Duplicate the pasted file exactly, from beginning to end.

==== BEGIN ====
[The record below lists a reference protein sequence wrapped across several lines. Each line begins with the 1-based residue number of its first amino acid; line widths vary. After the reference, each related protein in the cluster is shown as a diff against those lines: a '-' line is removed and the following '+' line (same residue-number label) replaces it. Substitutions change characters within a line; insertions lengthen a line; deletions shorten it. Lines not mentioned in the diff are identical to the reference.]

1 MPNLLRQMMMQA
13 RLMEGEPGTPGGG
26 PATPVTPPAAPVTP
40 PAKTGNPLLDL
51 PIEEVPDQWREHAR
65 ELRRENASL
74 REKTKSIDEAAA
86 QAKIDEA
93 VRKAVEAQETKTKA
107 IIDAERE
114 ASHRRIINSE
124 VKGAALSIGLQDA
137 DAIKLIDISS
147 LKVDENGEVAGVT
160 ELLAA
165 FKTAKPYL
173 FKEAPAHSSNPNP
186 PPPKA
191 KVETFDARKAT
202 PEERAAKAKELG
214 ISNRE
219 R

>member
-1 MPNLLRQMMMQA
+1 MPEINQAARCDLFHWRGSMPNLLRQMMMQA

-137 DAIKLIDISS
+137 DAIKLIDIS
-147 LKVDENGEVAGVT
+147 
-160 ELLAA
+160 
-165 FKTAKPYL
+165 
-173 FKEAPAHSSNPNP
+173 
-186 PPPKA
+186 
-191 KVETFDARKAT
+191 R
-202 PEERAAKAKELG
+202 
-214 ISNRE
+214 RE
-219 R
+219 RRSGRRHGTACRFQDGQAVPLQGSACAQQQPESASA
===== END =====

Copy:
[The record below lists a reference protein sequence wrapped across several lines. Each line begins with the 1-based residue number of its first amino acid; line widths vary. After the reference, each related protein in the cluster is shown as a diff against those lines: a '-' line is removed and the following '+' line (same residue-number label) replaces it. Substitutions change characters within a line; insertions lengthen a line; deletions shorten it. Lines not mentioned in the diff are identical to the reference.]

1 MPNLLRQMMMQA
13 RLMEGEPGTPGGG
26 PATPVTPPAAPVTP
40 PAKTGNPLLDL
51 PIEEVPDQWREHAR
65 ELRRENASL
74 REKTKSIDEAAA
86 QAKIDEA
93 VRKAVEAQETKTKA
107 IIDAERE
114 ASHRRIINSE
124 VKGAALSIGLQDA
137 DAIKLIDISS
147 LKVDENGEVAGVT
160 ELLAA
165 FKTAKPYL
173 FKEAPAHSSNPNP
186 PPPKA
191 KVETFDARKAT
202 PEERAAKAKELG
214 ISNRE
219 R

>member
-1 MPNLLRQMMMQA
+1 MPEINQAARCDLFHWRGSMPNLLRQMMMQA

-137 DAIKLIDISS
+137 DAIKLIDIS
-147 LKVDENGEVAGVT
+147 
-160 ELLAA
+160 
-165 FKTAKPYL
+165 
-173 FKEAPAHSSNPNP
+173 
-186 PPPKA
+186 
-191 KVETFDARKAT
+191 R
-202 PEERAAKAKELG
+202 
-214 ISNRE
+214 RE
-219 R
+219 RRSGRRHGTACRFQDGQAVPLQGSACAQQQPESASA